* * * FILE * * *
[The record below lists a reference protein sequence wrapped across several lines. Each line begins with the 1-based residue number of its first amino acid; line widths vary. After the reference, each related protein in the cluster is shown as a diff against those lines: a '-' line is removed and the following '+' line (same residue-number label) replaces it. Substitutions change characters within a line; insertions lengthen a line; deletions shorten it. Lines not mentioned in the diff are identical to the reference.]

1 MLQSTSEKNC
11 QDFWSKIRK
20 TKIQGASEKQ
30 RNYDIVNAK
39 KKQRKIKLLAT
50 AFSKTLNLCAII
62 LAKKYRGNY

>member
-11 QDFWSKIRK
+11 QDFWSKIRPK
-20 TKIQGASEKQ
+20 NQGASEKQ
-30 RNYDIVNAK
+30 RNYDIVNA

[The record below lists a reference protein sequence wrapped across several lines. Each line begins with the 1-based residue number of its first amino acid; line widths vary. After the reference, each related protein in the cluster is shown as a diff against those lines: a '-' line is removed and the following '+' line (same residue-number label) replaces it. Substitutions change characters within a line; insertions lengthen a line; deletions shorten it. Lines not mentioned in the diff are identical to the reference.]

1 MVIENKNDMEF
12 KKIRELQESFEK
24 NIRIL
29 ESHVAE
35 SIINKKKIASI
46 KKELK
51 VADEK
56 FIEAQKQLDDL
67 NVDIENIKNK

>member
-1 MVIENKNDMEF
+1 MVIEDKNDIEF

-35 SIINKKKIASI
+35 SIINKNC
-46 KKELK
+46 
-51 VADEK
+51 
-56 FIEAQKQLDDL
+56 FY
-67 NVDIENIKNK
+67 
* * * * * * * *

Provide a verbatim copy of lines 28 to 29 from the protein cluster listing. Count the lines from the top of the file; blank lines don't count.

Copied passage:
+1 MVIEDKNDIEF

-35 SIINKKKIASI